Kew Patrons take tour of the Conservation Biotechnology Laboratory

Kew Patrons go behind the scenes for an exclusive tour of Kew’s innovative conservation laboratory and get a glimpse of some of the world’s most endangered plants.

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15 Sep 2011

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Kew Patrons in their lab coats for the tour

The Conservation Biotechnology Unit is a perfect showcase for Kew’s vital work: saving endangered plant species from extinction.

Conserving plants that are extinct in the wild

A group of Kew’s Patrons went on a behind the scenes tour of this specialised laboratory as head of the unit Dr Viswambharan Sarasan explained how it all works. Dr Sarasan talked the group through a range of plant specimens, each one unique and intriguing in its small glass jar. Within the small, unimposing laboratory are plants which are extinct in the wild, or very endangered, or scarcely known to science at all. Each one requires different treatment to germinate and different conditions to survive; micropropagation is not an easy process. The scientists in the unit must discover what can be done to preserve these precious plants – a mistake could lose a plant species forever.

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The Patrons examine some of the laboratory's rare specimens. 

Protecting plant life for our future

One technique Dr Sarasan describes involves taking the spores from a rare fern, drying them, and then freezing them in a tiny drop of liquid nitrogen. At -196 °C the spores are safe, perfectly preserved and ready to be cultivated whenever they are needed. Everyone on the tour was amazed to hold in their hands petri dishes with these tiny beads inside, some of them visibly starting to germinate and grow.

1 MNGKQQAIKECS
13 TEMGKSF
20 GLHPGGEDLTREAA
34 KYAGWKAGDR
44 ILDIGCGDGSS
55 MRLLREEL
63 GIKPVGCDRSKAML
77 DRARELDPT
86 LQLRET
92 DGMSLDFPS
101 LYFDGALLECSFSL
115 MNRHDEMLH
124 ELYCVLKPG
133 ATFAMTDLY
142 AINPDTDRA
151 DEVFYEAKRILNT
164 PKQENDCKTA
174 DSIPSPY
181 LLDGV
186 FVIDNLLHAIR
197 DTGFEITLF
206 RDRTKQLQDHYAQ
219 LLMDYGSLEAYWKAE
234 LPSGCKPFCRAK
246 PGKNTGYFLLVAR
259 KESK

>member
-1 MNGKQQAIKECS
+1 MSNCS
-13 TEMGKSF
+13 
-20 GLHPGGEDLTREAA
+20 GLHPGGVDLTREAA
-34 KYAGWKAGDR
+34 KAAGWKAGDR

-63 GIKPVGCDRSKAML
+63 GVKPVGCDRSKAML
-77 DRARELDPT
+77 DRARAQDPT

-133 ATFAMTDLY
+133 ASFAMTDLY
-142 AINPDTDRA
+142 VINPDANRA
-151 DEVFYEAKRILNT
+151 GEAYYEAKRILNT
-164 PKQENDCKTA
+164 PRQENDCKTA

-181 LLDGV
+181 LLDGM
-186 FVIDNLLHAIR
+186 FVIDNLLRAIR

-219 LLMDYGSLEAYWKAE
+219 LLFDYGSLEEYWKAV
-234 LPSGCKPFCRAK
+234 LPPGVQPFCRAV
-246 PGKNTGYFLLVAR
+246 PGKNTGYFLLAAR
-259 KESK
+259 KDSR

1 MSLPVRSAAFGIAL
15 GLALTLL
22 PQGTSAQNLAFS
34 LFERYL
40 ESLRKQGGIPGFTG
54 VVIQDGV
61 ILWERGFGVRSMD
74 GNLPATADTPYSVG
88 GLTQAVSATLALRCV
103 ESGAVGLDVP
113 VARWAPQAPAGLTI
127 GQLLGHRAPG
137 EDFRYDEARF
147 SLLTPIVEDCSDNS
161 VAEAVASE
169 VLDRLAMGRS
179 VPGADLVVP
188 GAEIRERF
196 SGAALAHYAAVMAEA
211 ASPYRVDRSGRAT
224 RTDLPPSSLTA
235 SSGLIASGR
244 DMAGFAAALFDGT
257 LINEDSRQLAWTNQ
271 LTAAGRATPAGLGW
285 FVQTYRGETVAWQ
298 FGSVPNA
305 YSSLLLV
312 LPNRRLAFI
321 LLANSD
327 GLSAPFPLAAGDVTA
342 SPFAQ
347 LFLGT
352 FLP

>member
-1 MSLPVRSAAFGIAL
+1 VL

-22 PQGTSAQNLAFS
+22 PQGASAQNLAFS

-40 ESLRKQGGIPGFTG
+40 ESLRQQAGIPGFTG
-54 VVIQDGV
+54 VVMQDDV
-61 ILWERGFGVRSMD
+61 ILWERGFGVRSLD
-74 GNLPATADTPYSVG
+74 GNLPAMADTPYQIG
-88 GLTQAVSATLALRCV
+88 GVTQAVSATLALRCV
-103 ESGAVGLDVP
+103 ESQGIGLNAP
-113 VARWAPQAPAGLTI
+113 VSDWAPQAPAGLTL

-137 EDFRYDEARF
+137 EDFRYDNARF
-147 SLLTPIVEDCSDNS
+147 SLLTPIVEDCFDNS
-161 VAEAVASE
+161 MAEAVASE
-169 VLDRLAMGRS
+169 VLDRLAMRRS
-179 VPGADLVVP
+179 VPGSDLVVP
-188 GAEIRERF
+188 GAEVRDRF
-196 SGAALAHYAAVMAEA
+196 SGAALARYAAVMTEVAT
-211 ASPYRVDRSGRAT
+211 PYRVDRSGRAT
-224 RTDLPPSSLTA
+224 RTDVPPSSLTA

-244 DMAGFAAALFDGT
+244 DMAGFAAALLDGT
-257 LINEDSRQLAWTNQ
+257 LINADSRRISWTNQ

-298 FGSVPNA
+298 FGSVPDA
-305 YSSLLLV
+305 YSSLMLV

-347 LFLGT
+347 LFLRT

The species which are saved and propagated in the lab can then be sent around the world, reintroduced into the wild and grown in their natural habitats. You can read about some recent successes in Madagascar in the latest edition of Kew magazine from page 26, detailing the battle to defend the country’s unique flora against the threats of climate change, deforestation and soil erosion.

Seeing Kew's mission in action

The Patrons, who donned white lab coats to see this fascinating conservation work, all had a glimpse of Kew’s most vital mission in action. The mission to preserve plants for future generations is tangible there in the laboratory, sitting in rows of small jars under the glare of sterile lights. It is because of the support of Kew’s Patrons and our other donors and volunteers that this work is possible. It’s always wonderful to have donors and the scientists they support in the same room and there was a fantastic atmosphere as everyone discussed the need to continue this work and build on recent successes.

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Find out more about Kew Patrons

Kew Patrons provide invaluable support to Kew, funding our vital plant conservation, science and research work as well as helping maintain our cherished Gardens and iconic heritage buildings.

If you would like to learn more about joining the Kew Patrons programme please contact the Patrons Officer, Daniel Barker, for more information.

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